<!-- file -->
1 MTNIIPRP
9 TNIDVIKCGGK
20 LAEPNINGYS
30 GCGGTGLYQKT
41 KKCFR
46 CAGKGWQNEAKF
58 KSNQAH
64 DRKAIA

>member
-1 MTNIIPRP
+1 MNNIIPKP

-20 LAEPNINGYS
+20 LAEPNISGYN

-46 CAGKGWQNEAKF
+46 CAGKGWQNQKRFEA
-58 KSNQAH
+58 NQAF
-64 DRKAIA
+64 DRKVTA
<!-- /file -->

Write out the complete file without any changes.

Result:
1 MTNIIPRP
9 TNIDVIKCGGK
20 LAEPNINGYS
30 GCGGTGLYQKT
41 KKCFR
46 CAGKGWQNEAKF
58 KSNQAH
64 DRKAIA

>member
-1 MTNIIPRP
+1 MNNIIPKP

-20 LAEPNINGYS
+20 LAEPNISGYN

-46 CAGKGWQNEAKF
+46 CAGKGWQNQKRFEA
-58 KSNQAH
+58 NQAF
-64 DRKAIA
+64 DRKVTA